Monday, July 2, 2007

Grace Happening People - "A" is for Accepting and Affirming

June 23, 2007

This is the third installment of a twelve-week summer series based on the anagram “GRACE HAPPENS,” each letter representing a quality that equips us to be “Grace Happening People.”

“A” is for…
Grace Happening People are Accepting and Affirming

In a competitive, materialistic, get-ahead-at-all-costs world, it is important for Grace Happening people to provide the gift of acceptance and affirmation. Everywhere we turn, we get the message that we are not good enough, fast enough, smart enough, rich enough, or pretty or handsome enough. Everything seems to hinge on performance and production—fast and efficient, clever and high-tech, sleek and slim.

In the atmosphere of grace, however, we are affirmed, not just for our strengths and goodness, our talents and contributions, but for who we are in Christ. Our worth is not based on what we do—but rather on who Christ is—and who we are in Christ. In a grace-permeated climate, there is even an affirming of our flawed nature. According to Gerald May, author of Addiction and Grace, “our incompleteness is what draws us toward God and one another. If we do not fill our minds with guilt and self-recriminations, we will recognize our incompleteness as a kind of open space into which we can welcome the flow of grace. We can think of our inadequacies as terrible defects, if we want, and hate ourselves. But we can also think of them affirmatively, as doorways through which the power of grace can enter our lives. Then we may begin to appreciate our inherent God given loveable-ness.”

Gerald May is focusing on self-acceptance here, which I believe is essential to our becoming Grace Happening People. And in order to truly accept ourselves, we must first understand that “it’s not about me”; it’s about God. It’s not about my flaws; it’s about God’s perfect plan to save me, empower me, and use me. It’s not about how good I am; it’s about GRACE. My flaws and my goodness are neither here nor there; it’s about who I am in Christ. I am a one-of-a-kind creation of God, wooed into God’s love and grace by the Holy Spirit and saved by Jesus. I don’t comprehend it, but I believe it. I must admit, though, that the edges of my faith are frayed with doubt, because it’s just too good to be true and it so foreign to the way we humans think.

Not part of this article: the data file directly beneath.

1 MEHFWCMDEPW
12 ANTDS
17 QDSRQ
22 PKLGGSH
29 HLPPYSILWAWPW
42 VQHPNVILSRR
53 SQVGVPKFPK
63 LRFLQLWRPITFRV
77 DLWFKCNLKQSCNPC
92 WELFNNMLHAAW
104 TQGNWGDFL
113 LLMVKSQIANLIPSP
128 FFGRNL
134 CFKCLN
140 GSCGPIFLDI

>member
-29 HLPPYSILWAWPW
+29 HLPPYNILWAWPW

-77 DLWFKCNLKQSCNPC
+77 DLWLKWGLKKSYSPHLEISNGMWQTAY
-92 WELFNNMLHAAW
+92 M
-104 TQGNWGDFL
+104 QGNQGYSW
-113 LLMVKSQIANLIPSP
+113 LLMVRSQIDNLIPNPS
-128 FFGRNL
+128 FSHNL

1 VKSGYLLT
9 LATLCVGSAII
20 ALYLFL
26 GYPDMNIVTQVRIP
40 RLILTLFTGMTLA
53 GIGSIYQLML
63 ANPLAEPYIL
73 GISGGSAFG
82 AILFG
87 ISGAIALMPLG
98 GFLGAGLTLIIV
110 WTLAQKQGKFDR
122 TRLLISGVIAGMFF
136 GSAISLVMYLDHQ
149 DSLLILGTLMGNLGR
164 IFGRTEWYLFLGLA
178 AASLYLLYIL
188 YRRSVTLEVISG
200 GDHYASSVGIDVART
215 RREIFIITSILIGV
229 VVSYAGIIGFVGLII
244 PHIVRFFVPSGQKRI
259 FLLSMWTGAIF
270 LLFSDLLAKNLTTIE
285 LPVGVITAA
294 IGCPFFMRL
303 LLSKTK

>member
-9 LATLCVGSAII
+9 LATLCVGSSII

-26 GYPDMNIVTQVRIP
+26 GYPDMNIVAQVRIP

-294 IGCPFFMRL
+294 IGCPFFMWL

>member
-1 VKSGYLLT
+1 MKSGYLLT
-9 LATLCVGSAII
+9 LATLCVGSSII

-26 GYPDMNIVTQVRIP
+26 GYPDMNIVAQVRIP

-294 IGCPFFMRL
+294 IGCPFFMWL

Acceptance does not come easy in many situations, whether that be acceptance of self, or others or, circumstances. I am a “recovering perfectionist” and I am never done putting the finishing touches on anything. I’ve got my husband pretty well the way I want him, but it’s taken thirty-four years to smooth out his edges. And life would be great if so-and-so would get their act together, and if they’d find a cure for arthritis, and if my middle would stop expanding, and if…

I know that I’m not alone when I ponder the “Serenity Prayer” given us by Reinhold Niebuhr:

God, give us grace to accept with serenity
the things that cannot be changed,
Courage to change the things
which should be changed,
and the Wisdom to distinguish
the one from the other.

Living one day at a time,
Enjoying one moment at a time,
Accepting hardship as a pathway to peace,
Taking, as Jesus did,
This sinful world as it is,
Not as I would have it,
Trusting that You will make all things right,
If I surrender to Your will,
that I may be reasonably happy in this life,
and extremely happy with You forever in the next.

(Complete, unabridged, original version.)

If I can’t change things, I guess the next best thing to do is to find what I can to affirm—in myself, others, and circumstances—and affirm it!

Grace Happening people accept and affirm the flawed nature of themselves and others, recognizing the very presence of grace drawing them toward God and into fellowship with one another. Thank you, God, for our grace-filled flaws that lead us deeper and deeper into your love!

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